We use our eyes to perform almost all our daily tasks. If they are constantly dry and irritated, it will be extremely difficult to function normally. If you are suffering from chronic dry eye, you’re not alone. This condition is quite common, especially in older adults. In fact, it affects nearly 4.91 million Americans 50 years and older. Statistics show that millions of younger people also experience dry eye symptoms, but they are usually less severe and are mostly episodic.
Fortunately, there are various treatments available for this eye disorder. Read on to learn more about this condition and how you can get rid of it.
The Role of Tears
Dry eye happens when you don’t produce enough quality tears to nourish and lubricate your eyes. Tears are responsible for maintaining the health of the front surface of the eye, keeping your vision clear. With each blink of the eyelids, tears coat the external part of your eye, washing away foreign debris.
Any excess tears gets drained into ducts around the inner corners of the eyelids, which flow into the back of the nose. If there is an imbalance between drainage and tear production, dry eyes can occur.
Those who suffer from this condition either do not produce enough tears or their tears are of poor quality:
- Inadequate amount of tears
Several glands in and around the eyelids produce tears. Aging and various medical conditions can affect tear production. It can also be a side effect of certain medications. The climate in your area can also decrease tear volume due to increased tear evaporation. Symptoms of dry eye can develop when your eyes produce fewer tears or if the tears evaporate too quickly.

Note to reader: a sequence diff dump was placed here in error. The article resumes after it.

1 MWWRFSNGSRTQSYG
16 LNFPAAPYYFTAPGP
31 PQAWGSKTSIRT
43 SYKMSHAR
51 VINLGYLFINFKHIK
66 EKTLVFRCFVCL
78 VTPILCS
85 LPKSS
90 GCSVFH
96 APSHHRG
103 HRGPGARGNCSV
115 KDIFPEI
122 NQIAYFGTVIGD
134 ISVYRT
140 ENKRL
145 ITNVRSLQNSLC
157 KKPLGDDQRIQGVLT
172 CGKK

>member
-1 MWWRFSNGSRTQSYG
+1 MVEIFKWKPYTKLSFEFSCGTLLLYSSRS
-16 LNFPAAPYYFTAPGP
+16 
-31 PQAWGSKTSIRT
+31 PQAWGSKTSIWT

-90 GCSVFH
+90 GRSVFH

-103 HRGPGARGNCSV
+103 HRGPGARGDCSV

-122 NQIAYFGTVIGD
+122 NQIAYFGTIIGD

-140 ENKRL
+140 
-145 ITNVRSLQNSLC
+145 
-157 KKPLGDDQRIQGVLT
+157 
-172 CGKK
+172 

- Poor quality tears
Three layers make up the tears: water, oil, and mucus. Each component protects the front surface of the eye. The water layer adds moisture, while the oil helps prevent its evaporation. The mucin layer spreads the tears evenly over the surface of the eye. Deficiencies with any of these layers will stop your eyes from getting the moisture and nourishment that they need.
The most common form of dry eyes starts when the water layer of tears is inadequate. This disorder, called keratoconjunctivitis sicca (KCS), is also known as dry eye syndrome.
Individuals suffering from dry eyes may experience scratchy, gritty, irritated, or burning eyes. There can be excess watering, blurred vision, or a feeling of something in the eyes. Advanced dry eyes may harm the front surface of the eyes and cause vision impairment.
Treatments aim to restore and maintain the normal amount of tears in the eyes. This is to minimize dryness and related discomfort.
Dry Eye Causes
Causes and symptoms tend to vary from one person to another. Common risk factors include the following:
- Hormonal imbalance
- Natural process of aging
- Certain disorders, such as autoimmune disease (rheumatoid arthritis, Sjögren’s syndrome, thyroid problems, diabetes)
- Long-term use of contact lens
- A side effect of some drugs like decongestants, antidepressants, anti-hypersensitive medication, and antihistamines
- Staring at digital screens for long periods of time